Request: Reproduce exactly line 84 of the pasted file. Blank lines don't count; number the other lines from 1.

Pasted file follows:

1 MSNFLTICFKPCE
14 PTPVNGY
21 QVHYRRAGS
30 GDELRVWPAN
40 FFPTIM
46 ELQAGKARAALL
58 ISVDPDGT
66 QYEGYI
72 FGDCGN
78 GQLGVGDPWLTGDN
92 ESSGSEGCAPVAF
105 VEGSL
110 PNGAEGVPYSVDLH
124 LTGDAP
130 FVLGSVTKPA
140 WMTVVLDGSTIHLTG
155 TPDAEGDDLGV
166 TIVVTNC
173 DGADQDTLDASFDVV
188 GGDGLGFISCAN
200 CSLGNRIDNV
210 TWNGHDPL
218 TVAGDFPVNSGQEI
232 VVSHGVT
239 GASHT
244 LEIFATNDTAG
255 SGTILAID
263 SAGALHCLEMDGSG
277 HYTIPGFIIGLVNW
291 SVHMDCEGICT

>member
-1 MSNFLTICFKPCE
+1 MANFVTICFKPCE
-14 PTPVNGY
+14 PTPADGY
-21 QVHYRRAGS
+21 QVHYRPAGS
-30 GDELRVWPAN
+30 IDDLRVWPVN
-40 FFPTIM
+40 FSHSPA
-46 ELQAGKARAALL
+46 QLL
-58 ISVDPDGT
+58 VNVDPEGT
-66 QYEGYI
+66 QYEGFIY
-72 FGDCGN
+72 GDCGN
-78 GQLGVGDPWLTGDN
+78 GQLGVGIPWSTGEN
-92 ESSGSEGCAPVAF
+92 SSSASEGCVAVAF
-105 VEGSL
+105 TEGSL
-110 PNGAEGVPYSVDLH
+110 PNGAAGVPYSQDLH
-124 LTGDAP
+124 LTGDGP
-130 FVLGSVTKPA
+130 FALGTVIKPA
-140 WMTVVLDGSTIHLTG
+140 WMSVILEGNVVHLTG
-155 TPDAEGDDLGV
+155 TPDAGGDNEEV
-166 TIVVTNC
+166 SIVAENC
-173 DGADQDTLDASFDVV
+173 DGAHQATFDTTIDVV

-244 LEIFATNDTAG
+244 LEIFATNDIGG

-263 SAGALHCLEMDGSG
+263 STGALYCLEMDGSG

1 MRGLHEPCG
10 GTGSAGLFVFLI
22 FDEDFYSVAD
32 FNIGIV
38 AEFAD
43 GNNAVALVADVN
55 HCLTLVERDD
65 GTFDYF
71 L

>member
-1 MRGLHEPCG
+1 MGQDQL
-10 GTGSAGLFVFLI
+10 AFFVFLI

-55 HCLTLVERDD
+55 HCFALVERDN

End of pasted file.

-1 MRGLHEPCG